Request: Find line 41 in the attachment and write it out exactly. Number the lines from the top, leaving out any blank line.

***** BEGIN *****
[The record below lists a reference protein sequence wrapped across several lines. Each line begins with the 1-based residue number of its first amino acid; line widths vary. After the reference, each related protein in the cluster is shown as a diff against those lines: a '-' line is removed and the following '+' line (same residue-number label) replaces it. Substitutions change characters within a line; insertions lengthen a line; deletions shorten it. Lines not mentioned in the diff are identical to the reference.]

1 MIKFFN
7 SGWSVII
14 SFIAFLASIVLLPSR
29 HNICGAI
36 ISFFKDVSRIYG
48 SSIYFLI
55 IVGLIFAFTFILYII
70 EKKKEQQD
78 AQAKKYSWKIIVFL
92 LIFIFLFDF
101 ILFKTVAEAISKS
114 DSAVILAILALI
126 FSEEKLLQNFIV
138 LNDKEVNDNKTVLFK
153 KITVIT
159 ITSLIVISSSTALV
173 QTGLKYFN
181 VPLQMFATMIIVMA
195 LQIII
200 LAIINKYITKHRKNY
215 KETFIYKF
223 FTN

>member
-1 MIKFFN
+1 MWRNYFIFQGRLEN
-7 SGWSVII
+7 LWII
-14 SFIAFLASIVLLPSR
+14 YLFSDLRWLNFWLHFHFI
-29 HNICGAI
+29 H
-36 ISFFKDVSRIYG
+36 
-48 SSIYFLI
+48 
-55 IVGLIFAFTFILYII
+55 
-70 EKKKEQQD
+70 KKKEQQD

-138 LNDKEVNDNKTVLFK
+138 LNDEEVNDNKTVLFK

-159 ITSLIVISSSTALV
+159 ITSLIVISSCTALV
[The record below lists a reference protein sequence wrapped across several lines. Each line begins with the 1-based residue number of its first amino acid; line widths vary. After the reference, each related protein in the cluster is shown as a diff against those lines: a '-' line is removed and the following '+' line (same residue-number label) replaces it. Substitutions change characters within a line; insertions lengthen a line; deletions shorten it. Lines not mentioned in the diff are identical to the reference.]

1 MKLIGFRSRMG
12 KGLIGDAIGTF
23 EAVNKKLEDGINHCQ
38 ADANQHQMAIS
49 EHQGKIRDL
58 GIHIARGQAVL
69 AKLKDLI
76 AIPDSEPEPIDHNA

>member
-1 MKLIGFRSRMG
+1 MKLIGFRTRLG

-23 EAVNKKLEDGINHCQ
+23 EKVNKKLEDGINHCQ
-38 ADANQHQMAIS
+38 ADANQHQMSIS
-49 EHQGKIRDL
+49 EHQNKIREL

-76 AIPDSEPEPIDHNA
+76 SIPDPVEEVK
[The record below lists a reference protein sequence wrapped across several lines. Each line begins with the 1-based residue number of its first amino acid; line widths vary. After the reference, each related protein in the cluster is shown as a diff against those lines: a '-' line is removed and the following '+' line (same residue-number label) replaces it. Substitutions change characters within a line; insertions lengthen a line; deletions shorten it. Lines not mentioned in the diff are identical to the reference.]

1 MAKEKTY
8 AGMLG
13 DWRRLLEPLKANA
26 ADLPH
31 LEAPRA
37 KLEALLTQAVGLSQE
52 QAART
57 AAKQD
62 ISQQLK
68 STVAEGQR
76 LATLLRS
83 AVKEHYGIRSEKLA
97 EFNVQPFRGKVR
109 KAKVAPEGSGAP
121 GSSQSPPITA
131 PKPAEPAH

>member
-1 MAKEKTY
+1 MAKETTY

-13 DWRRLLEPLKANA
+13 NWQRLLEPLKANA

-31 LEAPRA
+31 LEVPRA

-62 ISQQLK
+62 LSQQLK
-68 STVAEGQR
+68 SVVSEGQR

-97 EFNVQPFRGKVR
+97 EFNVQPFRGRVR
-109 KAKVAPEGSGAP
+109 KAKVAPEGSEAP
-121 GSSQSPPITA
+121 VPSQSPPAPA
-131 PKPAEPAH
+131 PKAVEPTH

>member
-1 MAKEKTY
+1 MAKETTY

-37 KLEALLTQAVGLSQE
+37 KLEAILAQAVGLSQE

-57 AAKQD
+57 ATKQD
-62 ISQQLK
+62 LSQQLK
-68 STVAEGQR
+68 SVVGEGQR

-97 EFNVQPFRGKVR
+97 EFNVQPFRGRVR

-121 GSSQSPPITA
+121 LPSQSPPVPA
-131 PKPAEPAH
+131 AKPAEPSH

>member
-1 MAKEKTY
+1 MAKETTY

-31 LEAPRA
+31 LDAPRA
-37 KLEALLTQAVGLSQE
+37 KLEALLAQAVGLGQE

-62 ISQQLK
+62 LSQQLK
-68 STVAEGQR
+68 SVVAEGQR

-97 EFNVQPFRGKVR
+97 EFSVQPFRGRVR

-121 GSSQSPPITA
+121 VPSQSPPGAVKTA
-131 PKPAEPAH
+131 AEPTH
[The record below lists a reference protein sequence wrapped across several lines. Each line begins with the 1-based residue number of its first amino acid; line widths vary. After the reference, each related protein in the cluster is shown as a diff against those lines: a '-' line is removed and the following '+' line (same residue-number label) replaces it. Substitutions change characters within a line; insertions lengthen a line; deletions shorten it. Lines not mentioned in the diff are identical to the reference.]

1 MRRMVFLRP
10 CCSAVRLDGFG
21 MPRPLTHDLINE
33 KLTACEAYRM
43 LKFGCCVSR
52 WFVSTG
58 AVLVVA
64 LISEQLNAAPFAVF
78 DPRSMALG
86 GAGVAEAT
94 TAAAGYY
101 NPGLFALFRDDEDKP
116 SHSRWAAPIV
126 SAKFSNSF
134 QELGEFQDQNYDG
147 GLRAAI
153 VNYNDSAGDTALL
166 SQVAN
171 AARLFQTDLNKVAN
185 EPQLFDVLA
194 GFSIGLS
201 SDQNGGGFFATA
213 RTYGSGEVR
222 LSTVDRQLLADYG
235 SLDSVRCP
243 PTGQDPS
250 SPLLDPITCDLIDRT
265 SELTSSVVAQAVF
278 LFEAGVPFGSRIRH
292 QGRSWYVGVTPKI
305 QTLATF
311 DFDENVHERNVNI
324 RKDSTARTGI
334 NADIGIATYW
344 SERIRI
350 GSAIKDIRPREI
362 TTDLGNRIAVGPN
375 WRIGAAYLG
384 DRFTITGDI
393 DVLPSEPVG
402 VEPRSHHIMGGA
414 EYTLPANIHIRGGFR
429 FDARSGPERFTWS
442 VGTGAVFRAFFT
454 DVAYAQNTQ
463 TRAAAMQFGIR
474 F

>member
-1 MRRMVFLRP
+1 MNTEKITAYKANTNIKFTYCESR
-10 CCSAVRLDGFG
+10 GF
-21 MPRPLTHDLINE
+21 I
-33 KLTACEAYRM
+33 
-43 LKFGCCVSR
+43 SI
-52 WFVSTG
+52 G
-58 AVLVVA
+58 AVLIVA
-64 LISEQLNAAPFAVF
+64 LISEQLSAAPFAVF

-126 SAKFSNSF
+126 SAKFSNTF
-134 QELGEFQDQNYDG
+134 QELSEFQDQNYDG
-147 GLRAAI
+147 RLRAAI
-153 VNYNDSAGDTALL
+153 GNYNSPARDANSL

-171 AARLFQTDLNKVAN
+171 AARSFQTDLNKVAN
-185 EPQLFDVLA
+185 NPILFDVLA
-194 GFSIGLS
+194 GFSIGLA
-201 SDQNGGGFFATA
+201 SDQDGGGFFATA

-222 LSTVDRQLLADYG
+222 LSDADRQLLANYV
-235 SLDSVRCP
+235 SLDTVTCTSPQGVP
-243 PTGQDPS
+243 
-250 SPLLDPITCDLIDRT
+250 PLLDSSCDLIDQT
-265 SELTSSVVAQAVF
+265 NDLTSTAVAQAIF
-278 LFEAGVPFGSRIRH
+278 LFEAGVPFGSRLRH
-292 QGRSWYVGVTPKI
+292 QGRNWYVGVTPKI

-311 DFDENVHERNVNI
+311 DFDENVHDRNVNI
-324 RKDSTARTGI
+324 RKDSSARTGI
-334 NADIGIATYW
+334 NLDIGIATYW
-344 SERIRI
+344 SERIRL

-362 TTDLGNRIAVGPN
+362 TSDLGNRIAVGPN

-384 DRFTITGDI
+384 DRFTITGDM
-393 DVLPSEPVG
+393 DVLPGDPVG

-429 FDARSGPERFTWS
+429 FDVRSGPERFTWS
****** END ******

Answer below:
-138 LNDKEVNDNKTVLFK